(Laura’s note: I am on maternity leave, and while I’ll be blogging occasionally over the next few weeks, I wanted to take the opportunity to run some guest posts by my favorite bloggers. Enjoy!)
By Katherine Lewis
Recently, I saw social media guru Peter Shankman speak for the second time, and even got to meet his mom. (She’s adorable.) One of the points that resonated most with me was his advice to make a backup plan for success.
I am risk averse, as I’ve blogged before. That’s why I never thought I would become an entrepreneur. But while I love to plan, there is a limit. I plan vacations, child care, future spending and major career moves. It never occurred to me to make a back-up plan for success — that is, a plan for how I’d manage if things went better than I dreamed they would.
Shankman’s point is certainly a valid one. By telling would-be entrepreneurs to make a back-up plan in case they fail, we’re unwittingly sending the message: “You’re such a loser; you’re bound to screw it up!” What about a back-up plan in case you succeed?
Peter Shankman told the story of printing 500 shirts, around the time the movie “Titanic” came out on video, that said: “It Sank. Get Over It.” He sold them all in one day, in Times Square, and told a friend at USA Today the story. That weekend the item ran on the newspaper’s front page and the resulting visits to his Web site crashed almost all the hosting company’s servers.
Shankman spent the following weeks frantically filling thousands of orders for T-shirts (placed by email correspondence and snail mail check) out of his apartment. “It was the Rube Goldberg Fulfillment Center,” he said. He raised $100,000 and started his public relations agency.
To me, this is a success story. I suppose if he knew the T-shirts were going to go viral, he could have planned better. But who can ever predict that? And in the same talk, he commented that in the early days of AOL, they tried something new, and if it worked, they did it some more. You can’t really plan for that.
For entrepreneurs who happen to also be busy parents, however, I do think you can make a backup plan for success. It contains at least these elements:
- Line up child care. If you receive a breakthrough opportunity, you need to be able to jump onto it without a worry about your children. This can be as simple as setting expectations with your partner. Or, making sure you have the occasional babysitter so that your children are used to child care outside of the regular work day.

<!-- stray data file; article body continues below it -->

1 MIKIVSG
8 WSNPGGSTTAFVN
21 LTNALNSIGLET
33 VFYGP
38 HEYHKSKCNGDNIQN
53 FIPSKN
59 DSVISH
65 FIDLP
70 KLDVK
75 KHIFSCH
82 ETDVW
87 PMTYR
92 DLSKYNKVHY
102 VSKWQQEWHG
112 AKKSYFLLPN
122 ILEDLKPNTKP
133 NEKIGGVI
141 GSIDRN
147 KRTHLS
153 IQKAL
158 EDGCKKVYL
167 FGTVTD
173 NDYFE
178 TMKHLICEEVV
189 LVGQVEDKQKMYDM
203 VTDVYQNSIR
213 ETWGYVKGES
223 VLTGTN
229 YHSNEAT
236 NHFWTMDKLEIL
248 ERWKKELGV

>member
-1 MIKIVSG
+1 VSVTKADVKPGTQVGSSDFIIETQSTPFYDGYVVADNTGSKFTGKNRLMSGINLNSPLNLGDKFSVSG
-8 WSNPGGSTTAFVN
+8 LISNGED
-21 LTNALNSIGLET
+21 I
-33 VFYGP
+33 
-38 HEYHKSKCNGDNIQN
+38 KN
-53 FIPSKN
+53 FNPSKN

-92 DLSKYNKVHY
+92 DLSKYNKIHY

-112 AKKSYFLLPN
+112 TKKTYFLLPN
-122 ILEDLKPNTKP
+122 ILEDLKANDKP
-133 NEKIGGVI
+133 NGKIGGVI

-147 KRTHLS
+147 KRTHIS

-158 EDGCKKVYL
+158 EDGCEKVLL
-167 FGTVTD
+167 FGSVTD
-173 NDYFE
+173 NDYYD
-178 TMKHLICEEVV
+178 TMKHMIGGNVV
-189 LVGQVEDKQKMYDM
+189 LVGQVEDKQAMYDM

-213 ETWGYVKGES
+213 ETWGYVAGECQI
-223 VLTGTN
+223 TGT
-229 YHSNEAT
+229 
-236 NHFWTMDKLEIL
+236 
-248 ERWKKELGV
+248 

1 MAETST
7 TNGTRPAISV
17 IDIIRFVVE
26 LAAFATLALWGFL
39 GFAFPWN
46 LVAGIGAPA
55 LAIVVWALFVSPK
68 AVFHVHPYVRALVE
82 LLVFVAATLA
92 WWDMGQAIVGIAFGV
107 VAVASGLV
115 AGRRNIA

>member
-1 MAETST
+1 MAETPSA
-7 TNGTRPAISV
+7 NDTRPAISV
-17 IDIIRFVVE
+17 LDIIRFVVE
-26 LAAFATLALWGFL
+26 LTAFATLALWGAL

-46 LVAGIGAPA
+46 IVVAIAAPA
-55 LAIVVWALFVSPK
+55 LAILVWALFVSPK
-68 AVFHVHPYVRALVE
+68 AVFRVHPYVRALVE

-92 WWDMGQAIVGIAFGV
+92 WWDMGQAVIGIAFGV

- Stay organized. Say you get a call from venture capitalists who want you to fly to the West Coast for a meeting. (Yes, let’s say that!) You’ll need to be able to pick up and get on a plane with the key materials to convince them to give you funding. That means your big selling points
- Network with an eye on the future. Perhaps you’re saying to yourself, “Venture capital? They’d never be interested in me.” You never know. When opportunity strikes, it helps if you have an address book full of contacts at various sizes and scales. Entrepreneurial mothers, in particular, are notorious for thinking small and planning only to replace their income from the day job. If you allow yourself to envision huge things for yourself and your business, it frees other people to do the same.
How are you planning for success?
Katherine Lewis is a journalist who has written hundreds of articles that have appeared everywhere from the Kalamazoo Gazette to MSN Money, Parade and the Washington Post Magazine. She created and writes the About.com working moms site. As national correspondent for Newhouse News Service, Katherine contributed to the New Orleans Times-Picayune coverage of Hurricane Katrina that won the newspaper a Pulitzer Prize in 2005. She also runs the website CurrentMom, where a version of this post first appeared.
One thought on “Are You Planning for Success?”
Also consider whether you really WANT a huge breakthrough. A couple of our relatives are multi-millionaires. One has his own business and traveled 270 nights out of the year. The other worked crazy long hours and has now cut back because his wife has terminal cancer. If you have small children, be aware of the cost to your family life. That’s why so many of us limit our ambitions- because we understand trade-offs and don’t necessarily want that level of success.